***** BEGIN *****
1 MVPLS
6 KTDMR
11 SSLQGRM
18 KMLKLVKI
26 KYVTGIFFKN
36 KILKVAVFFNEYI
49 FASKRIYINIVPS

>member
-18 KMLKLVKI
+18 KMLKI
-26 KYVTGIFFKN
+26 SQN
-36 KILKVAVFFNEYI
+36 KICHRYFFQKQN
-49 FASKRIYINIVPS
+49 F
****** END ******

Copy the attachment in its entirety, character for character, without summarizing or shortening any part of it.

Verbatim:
1 MVPLS
6 KTDMR
11 SSLQGRM
18 KMLKLVKI
26 KYVTGIFFKN
36 KILKVAVFFNEYI
49 FASKRIYINIVPS

>member
-18 KMLKLVKI
+18 KMLKI
-26 KYVTGIFFKN
+26 SQN
-36 KILKVAVFFNEYI
+36 KICHRYFFQKQN
-49 FASKRIYINIVPS
+49 F